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La Lupe, Tito Puente, George Guzmán, Pete Rodríguez y Joe Cuba
La Lupe, Tito Puente, George Guzmán, Pete Rodríguez y Joe Cuba

Top 5 of the best boogaloos

Top 5 of the best boogaloos

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In the 1960s Chubby Checker released Dancin' Party (1961), the Rolling Stones (I Can Get No) Satisfaction (1965) and Steppenwolf, Born To Be Wild (1968). Latinos in New York did not escape the influence of rock 'n' roll and adapted it to their orchestras and roots.

That's where boogaloo came from, a genre somewhere between rock and salsa, which would later give way to what we know today as salsa brava. With many English lyrics -frequently sung with a strong Latin accent-, congas and aggressive brass, boogaloo (or bugalú) is one of the jewels that Latinos in the United States have given us.

 Bang! Bang! – Joe Cuba Sextet (1965)

Joe Cuba, whose name was Gilberto Miguel Calderón Cardona, was a New Yorker born to Puerto Rican parents. He was called the Father of Boogaloo and Bang! Bang! with lyrics that speak of nothing at all, was one of his most popular songs.

Soy el rey – Pete Rodríguez (1966)

Soy el rey came out in 1966, two years after Pete Rodriguez returned from Navy service. Pete Rodríguez became well known for this album, whose most popular song is I like it like that, but Soy el rey ("I am the king") is just as catchy and a brazen and well-deserved statement of his authority on the genre.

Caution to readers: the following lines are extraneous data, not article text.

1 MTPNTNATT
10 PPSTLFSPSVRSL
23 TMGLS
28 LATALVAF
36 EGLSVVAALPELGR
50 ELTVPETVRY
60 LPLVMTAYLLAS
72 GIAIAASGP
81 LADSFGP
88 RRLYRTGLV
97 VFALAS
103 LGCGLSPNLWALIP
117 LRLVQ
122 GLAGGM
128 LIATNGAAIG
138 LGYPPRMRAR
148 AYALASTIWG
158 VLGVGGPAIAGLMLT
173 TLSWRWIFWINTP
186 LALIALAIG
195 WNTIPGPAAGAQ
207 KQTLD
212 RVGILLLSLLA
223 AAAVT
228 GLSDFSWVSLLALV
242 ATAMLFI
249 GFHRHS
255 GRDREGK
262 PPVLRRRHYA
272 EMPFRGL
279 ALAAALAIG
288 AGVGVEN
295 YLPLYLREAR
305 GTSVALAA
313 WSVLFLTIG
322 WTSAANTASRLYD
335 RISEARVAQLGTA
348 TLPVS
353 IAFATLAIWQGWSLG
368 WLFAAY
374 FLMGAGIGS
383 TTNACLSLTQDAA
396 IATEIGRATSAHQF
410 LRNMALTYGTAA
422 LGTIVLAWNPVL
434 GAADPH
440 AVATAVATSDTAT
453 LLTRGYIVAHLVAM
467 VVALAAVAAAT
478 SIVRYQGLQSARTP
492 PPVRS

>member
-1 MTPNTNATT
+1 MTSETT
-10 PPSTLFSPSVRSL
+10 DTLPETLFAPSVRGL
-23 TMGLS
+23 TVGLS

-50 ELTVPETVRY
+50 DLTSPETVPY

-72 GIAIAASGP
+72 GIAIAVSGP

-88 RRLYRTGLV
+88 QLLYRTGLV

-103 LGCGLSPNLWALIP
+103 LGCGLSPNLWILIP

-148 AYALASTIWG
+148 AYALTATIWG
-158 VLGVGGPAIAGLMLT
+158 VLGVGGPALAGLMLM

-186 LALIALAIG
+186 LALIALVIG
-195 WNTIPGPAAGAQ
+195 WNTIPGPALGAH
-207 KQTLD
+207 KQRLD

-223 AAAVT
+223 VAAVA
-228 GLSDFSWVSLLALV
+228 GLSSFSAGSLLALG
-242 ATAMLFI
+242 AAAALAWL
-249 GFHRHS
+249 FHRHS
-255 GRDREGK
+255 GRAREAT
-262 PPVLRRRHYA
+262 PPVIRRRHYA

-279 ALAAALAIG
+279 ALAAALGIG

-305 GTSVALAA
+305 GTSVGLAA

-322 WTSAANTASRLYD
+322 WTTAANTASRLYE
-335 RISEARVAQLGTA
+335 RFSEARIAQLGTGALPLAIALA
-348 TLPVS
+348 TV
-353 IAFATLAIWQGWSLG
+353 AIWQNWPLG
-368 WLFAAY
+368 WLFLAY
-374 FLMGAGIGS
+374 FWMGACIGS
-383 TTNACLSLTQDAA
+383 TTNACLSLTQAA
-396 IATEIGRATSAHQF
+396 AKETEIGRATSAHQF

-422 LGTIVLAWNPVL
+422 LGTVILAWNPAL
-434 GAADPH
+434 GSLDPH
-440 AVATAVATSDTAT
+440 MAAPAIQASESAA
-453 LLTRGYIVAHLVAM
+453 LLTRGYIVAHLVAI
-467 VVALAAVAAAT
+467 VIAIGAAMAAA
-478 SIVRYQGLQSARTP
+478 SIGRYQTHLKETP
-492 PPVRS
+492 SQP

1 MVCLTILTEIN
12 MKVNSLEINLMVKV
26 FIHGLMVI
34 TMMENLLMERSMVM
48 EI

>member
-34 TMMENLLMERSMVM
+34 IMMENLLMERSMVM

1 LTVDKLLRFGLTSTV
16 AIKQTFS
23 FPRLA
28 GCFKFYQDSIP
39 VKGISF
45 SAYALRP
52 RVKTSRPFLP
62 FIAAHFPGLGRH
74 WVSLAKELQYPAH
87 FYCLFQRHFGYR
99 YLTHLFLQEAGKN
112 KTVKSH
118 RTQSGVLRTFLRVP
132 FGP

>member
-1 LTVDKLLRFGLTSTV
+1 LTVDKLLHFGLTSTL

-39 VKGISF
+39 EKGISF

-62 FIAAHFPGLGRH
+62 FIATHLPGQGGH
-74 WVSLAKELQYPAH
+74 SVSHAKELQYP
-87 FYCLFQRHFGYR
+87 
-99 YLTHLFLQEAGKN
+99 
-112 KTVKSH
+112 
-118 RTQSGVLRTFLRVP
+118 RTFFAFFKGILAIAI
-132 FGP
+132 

Marilu – George Guzman (1968)

George Guzmán was one of the best congeners of his generation, yet nowadays he is a rather unknown figure in the Fania All Stars. Guzmán was known for introducing more elements of jazz into boogaloo and thus softening its aggressiveness a bit. In Marilu, Summertime's trumpet gives way to the most characteristic boogaloo percussion and piano.

Fever – La Lupe (1968)

La Lupe was one of the women who marked the origin of salsa, along with Celia Cruz. With an irreverent style and songs that always show an intense emotionality, Fever reinterprets Peggy Lee's classic, going from singing in English with a strong Latin accent to singing in Spanish with a rhythm closer to that of salsa and then in an opera-like style.

TP Treat – Tito Puente (1968)

Tito Puente, the King of the Timbales, is another giant of Latin music born in New York, son of Puerto Rican parents. He irreversibly marked how the timbales of salsa would sound, and in TP Treat are felt part of the virtuosity of Tito Puente and his orchestra along with the strange and histrionic vocal maromas he performed.

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